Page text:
I’ve recently been looking at closed walks on tilings of the plane in which the “player” can move from one tile to any of its edge-adjacent neighbors. In particular, I’m trying to find asymptotic formulae for various tilings giving the number of n-step closed paths starting and ending at an arbitrary tile. For an infinite square checkerboard we have $$\sim \frac{4^n}{n}\cdot\frac{2}{\pi}$$ and for an infinite hexagonal honeycomb we have $$\sim \frac{6^n}{n}\cdot \frac{\sqrt{3}}{2\pi}$$ and for an infinite tiling of equilateral triangles: $$\sim \frac{3^n}{n}\cdot\frac{3}{\pi}$$ where the first and third formulae are applicable only for even $n$, since there are no closed paths of odd length on the square and triangular tesselations. All of these can be derived using the method employed in this answer.

**QUESTION:** Can anybody derive analogous formulae for less “nice” tilings, like the cairo pentagonal tiling, the floret pentagonal tiling, the tetrakis square tiling, the snub square tiling, or any others? Clearly they should be in the form of a constant times $c^n/n$, where $c$ is a constant depending on the tiling that is more easily calculated ($c=5$ for cairo and floret, $c=3$ for tetrakis square, and $c=\frac{1+\sqrt{33}}{2}$ for the snub square).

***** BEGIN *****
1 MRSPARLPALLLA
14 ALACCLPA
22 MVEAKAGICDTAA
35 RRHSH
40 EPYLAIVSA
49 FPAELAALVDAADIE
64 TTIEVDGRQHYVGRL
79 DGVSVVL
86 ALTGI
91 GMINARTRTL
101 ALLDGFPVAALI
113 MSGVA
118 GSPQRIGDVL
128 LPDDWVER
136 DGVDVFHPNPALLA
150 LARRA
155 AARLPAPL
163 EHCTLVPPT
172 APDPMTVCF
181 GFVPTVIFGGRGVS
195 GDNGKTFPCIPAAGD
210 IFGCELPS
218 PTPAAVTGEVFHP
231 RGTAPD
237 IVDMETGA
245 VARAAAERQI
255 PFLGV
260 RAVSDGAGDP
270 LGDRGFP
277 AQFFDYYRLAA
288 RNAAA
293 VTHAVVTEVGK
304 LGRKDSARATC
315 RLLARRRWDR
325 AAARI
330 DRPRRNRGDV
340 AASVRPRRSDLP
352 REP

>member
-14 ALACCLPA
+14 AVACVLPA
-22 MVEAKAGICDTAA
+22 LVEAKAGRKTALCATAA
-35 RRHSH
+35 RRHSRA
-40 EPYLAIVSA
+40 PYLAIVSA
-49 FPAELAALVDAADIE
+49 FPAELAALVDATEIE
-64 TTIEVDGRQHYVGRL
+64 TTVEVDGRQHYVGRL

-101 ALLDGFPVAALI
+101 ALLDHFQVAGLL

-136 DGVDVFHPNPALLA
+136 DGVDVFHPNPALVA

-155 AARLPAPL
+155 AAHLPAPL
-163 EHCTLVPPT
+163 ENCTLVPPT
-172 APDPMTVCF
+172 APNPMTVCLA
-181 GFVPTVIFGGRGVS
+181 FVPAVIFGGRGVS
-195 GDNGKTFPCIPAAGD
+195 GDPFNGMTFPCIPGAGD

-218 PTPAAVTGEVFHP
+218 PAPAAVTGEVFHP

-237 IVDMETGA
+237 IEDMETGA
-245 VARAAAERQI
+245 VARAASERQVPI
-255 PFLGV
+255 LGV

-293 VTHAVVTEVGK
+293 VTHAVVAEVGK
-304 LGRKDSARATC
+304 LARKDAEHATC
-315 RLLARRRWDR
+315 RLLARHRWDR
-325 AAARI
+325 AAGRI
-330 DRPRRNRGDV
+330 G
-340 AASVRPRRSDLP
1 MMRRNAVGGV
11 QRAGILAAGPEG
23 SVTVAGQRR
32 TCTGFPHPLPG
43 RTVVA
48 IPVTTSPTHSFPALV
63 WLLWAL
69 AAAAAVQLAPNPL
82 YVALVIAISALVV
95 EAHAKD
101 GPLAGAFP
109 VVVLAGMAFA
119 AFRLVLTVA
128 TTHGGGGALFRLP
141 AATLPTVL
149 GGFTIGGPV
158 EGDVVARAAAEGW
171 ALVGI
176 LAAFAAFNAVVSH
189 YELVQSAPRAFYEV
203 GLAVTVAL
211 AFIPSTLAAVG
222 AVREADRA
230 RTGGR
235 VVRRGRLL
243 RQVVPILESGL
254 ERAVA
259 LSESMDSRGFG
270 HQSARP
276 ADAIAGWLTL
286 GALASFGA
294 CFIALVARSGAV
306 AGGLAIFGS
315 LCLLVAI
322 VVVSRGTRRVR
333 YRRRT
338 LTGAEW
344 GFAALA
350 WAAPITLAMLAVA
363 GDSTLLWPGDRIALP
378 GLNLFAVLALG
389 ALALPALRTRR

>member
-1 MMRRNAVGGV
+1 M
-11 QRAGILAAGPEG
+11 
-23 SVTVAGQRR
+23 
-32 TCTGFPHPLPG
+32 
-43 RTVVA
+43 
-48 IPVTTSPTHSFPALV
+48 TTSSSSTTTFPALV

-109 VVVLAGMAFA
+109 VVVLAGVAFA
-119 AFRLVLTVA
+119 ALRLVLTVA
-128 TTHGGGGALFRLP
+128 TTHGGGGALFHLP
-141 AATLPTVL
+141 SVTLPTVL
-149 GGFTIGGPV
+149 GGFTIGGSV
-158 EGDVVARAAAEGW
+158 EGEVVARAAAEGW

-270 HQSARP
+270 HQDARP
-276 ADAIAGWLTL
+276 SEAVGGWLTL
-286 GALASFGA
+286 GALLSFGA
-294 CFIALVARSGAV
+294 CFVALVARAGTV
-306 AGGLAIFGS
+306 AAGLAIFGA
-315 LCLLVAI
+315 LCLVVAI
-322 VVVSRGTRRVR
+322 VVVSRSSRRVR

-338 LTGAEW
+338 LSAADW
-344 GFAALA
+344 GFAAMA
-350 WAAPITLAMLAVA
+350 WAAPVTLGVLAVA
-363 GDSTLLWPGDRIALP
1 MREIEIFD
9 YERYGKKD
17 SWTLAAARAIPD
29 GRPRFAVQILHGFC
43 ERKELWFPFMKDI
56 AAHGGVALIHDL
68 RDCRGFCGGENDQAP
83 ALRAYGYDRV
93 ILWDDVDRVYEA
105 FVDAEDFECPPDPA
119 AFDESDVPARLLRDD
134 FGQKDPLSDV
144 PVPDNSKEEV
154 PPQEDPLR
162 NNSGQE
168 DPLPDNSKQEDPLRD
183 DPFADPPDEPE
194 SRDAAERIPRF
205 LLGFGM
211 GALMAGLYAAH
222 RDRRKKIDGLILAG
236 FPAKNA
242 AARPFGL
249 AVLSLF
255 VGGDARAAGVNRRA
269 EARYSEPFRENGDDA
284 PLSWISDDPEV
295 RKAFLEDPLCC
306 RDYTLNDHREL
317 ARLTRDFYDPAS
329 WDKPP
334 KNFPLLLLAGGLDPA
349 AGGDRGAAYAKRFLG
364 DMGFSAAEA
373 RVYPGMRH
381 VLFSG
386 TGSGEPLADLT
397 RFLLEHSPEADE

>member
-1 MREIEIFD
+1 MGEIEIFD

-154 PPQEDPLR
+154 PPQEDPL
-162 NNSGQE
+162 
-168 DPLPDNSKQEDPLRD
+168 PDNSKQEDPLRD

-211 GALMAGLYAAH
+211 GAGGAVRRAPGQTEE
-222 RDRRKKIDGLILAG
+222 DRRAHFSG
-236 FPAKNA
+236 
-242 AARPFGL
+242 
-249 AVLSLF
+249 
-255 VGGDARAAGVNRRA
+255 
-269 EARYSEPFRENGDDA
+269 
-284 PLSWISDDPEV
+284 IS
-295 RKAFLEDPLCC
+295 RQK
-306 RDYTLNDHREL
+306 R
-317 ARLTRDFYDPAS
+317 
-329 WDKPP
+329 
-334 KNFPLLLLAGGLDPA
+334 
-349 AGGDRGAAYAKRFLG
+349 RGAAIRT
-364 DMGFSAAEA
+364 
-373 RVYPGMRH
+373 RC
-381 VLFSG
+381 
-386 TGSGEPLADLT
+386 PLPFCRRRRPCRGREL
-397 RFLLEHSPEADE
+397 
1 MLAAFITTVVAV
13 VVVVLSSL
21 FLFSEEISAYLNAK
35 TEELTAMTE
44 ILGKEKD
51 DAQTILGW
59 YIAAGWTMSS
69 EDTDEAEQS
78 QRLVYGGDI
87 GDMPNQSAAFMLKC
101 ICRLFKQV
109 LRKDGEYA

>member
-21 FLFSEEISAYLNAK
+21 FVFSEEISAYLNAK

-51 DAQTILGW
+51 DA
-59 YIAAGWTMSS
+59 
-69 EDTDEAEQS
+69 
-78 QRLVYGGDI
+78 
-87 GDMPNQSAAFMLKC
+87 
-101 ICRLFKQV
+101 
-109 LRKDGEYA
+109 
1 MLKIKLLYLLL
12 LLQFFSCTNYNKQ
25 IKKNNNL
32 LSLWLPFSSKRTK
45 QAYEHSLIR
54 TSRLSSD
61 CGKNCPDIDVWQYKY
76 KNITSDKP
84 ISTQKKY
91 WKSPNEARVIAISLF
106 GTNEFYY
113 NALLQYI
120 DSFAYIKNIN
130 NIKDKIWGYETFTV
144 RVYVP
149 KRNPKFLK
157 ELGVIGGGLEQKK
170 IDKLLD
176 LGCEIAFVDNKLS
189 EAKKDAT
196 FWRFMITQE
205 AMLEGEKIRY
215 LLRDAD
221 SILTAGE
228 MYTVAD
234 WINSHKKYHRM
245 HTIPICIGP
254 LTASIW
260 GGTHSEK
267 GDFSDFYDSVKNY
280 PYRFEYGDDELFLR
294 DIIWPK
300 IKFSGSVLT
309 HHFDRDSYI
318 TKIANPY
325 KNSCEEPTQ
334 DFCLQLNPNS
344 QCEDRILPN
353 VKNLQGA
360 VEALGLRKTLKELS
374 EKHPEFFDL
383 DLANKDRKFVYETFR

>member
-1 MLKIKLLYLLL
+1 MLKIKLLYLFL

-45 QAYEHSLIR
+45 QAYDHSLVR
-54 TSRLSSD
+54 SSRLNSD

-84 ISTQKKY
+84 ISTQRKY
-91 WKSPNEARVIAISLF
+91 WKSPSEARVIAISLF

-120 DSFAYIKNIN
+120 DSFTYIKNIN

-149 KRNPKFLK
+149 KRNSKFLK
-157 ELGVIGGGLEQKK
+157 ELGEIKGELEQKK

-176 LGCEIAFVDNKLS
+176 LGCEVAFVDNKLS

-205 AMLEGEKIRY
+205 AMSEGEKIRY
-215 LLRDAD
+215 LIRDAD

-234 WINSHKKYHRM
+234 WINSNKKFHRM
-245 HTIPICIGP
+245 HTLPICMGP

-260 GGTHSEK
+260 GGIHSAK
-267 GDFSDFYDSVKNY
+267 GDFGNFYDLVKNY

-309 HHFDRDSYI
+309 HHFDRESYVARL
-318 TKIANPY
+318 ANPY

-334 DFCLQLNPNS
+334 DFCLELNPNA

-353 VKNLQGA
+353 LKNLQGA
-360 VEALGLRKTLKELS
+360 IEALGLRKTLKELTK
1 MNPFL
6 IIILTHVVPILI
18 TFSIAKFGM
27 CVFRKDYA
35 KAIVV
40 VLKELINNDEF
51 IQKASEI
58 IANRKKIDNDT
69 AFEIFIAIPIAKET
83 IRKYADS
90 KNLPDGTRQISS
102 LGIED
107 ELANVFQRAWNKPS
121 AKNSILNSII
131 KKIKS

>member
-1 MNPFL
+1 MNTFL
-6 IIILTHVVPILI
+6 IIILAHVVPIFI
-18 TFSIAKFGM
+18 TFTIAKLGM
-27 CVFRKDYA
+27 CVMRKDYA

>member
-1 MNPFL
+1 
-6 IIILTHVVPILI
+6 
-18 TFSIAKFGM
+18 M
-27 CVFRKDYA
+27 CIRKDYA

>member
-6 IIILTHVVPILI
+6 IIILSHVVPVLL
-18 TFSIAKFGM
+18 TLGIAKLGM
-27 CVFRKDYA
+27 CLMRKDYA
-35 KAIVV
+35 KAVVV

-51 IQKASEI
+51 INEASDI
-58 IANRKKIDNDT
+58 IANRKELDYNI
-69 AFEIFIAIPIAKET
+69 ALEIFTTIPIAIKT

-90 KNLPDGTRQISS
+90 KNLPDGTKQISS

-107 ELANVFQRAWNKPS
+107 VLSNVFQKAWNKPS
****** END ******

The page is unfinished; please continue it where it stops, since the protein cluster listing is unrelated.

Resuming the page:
**WHY I CAN’T SOLVE IT:** The method I used to derive these 3 formulae relied heavily on the fact that all tiles in the tiling had the same *orientation*, and that the same “moves” could be made no matter what tile is occupied (for the square tiling, the player can always move N,E,S,W, and for the hexagonal tiling, the player can always move in the same 6 directions). This isn’t actually true for the triangular tiling, but luckily the set of moves that the player can make alternates from one move to the next, so I was able to use the same method with a slight modification. This is because there are two orientations of equilateral triangles in this tiling, and all triangles edge-adjacent to a triangle of one orientation are of the opposite orientation.

This problem has been slowly killing me for a long time, partly because it seems like it should be easy but isn’t (for me, at least). Help?

**NOTE:** Since posting the question, I have come up with the formula for another tiling that uses only regular hexagons and equilateral triangles. The formula applies to walks starting in a hexagon and is valid only for even $n$:

$$\sim \frac{(3\sqrt{2})^n}{n}\cdot \frac{9}{4\pi}$$